Things are changing, and for the better – for the betterment of corporations, for their employees and for society.  In our Business for Impact center at Georgetown University’s McDonough School of Business, two of our key operating principles are that business can and should be a powerful force for good, and that complex societal problems can only be solved by leaders working effectively across sectors: private public and civil society. Bill Novelli, founder of Business for Impact shares three changes currently occurring in social impact work:

  1. The role of private sector in advancing people, planet, and profit
  2. A broader application of social marketing
  3. Exciting new opportunities to carve out meaningful careers in social impact

Let’s take advantage of all this to make a real dent in the universe.

Read the full article.

Young people, who tend to be politically progressive, are being confronted with the ascendancy of conservative movements in many countries, which is pushing them toward activism. And they are using social-media tools to mobilize large numbers of youths to protest quickly. Those factors set them apart from previous generations of youth activists, says Leslie Crutchfield, executive director of Business for Impact at Georgetown University’s McDonough School of Business and author of How Change Happens: Why Some Social Movements Succeed While Others Don’t.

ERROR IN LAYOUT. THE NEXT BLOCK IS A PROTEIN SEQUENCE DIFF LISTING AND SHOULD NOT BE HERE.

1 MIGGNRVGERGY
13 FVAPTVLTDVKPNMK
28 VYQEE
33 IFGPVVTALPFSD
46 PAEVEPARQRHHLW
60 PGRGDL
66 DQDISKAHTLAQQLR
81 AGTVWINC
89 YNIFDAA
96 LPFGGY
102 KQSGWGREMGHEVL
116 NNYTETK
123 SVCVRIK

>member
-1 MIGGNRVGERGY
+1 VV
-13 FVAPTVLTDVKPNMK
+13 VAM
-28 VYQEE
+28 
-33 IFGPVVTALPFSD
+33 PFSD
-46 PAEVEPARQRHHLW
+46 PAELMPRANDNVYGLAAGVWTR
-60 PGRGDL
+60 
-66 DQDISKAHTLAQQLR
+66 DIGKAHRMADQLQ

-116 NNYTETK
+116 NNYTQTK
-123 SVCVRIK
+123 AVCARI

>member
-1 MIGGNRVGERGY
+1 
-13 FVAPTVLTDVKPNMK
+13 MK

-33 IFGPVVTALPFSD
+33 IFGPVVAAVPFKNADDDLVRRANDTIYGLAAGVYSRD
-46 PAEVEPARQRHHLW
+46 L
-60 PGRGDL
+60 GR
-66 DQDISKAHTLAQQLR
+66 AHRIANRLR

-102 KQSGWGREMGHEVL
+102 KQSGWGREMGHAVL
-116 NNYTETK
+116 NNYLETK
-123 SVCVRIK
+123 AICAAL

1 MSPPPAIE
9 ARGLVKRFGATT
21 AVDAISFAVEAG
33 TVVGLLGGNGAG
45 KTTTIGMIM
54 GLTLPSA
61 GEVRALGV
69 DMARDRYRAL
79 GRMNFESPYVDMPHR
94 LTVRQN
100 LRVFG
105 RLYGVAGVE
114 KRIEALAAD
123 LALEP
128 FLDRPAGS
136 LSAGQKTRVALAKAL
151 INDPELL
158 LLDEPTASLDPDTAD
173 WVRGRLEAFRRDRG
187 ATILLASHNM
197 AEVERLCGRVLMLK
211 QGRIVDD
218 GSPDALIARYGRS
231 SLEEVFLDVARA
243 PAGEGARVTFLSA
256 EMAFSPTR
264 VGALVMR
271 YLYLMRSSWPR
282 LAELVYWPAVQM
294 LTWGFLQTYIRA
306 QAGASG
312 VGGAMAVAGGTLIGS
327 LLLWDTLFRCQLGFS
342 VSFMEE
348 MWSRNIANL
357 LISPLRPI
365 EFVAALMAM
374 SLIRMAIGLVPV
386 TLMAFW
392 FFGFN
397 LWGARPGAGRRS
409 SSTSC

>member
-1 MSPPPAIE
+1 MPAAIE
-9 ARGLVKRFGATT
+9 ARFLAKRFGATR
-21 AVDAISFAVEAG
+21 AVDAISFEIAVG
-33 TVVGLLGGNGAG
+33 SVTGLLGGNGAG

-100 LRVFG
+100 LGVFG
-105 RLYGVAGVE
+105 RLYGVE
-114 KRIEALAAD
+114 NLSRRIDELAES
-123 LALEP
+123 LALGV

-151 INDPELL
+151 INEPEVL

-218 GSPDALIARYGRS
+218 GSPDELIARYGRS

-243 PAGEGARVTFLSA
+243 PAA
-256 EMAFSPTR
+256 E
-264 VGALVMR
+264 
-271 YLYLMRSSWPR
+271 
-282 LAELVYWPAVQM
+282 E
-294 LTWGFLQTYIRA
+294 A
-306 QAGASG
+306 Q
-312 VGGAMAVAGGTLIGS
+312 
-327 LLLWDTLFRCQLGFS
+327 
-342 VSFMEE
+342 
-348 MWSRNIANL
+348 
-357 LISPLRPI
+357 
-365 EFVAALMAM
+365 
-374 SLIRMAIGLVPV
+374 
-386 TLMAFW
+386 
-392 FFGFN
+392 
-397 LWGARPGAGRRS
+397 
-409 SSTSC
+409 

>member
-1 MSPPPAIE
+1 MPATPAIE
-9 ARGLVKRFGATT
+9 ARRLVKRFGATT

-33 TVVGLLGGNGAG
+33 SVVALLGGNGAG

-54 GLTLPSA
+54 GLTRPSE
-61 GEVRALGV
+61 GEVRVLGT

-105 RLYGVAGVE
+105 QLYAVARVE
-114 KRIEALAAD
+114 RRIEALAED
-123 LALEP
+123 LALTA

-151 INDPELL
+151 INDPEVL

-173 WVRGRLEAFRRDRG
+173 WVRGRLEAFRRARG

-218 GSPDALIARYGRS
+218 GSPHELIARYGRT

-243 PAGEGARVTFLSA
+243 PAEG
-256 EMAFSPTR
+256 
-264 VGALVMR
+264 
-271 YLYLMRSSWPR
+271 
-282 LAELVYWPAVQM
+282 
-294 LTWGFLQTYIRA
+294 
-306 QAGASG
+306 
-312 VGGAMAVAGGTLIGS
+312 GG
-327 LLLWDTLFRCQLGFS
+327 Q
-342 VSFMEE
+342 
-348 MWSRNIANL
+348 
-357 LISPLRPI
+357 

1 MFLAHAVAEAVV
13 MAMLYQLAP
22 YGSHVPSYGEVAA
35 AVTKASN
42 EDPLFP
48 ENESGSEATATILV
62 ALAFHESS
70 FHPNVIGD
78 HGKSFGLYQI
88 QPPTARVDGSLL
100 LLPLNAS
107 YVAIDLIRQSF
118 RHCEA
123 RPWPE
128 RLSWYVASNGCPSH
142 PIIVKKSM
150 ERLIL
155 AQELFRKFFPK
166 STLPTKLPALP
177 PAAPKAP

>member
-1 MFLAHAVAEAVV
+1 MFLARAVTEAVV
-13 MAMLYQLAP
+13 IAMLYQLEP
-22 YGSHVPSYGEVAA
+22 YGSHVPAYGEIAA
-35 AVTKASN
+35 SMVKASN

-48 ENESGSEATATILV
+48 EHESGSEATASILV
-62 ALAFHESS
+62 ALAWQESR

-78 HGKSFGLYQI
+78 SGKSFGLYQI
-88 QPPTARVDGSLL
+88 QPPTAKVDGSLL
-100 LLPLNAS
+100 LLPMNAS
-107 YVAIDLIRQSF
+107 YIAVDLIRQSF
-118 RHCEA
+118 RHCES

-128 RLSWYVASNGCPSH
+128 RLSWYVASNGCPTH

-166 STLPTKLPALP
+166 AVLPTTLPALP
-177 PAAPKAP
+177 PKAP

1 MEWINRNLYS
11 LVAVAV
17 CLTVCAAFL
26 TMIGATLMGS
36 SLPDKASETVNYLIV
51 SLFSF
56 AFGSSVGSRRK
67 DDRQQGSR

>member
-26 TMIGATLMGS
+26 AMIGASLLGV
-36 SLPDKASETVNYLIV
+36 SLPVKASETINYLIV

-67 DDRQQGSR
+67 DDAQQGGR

Read the full article.

DTN photo by Joel Reichenberger

Matt McKenna, executive in residence at Georgetown University’s Business for Impact, presented at the 13th annual DTN Ag Summit to explain why rural America continues to struggle to attract financial investors and what venture capital firms are looking for.

“I don’t blame the investment itself. I don’t blame the entrepreneurs. I don’t blame bankers. What I blame is a disconnect between the financial resources and the information available and the awareness of it,” McKenna said. “That fear and that wariness (about venture capital) is largely attributable to a lack familiarity, to a feeling that — what am I going to lose, as opposed to what am I going to gain? And the way to make that conversion is by education, experience and awareness.”

Read the full article.

As gridlock persists in addressing our nation’s critical infrastructure challenges – America’s roads, bridges and railways – a similar, yet vastly underreported set of challenges exist with our natural infrastructure: namely, the loss of our large privately-owned working forests. Consider the following: 36 million acres of forestland have disappeared over the past 30 years. Another 37 million more acres are at risk of fragmentation and development. It’s quietly becoming an irreversible environmental and economic crisis for communities across the country.

As companies competing in the 21st century embrace environmental, social and governance (ESG) programs and integrate these strategies throughout their businesses, Georgetown University’s McDonough School of Business is launching an MBA Certificate in Sustainable Business to prepare graduates to address urgent environmental and societal challenges that affect companies’ operations and business models.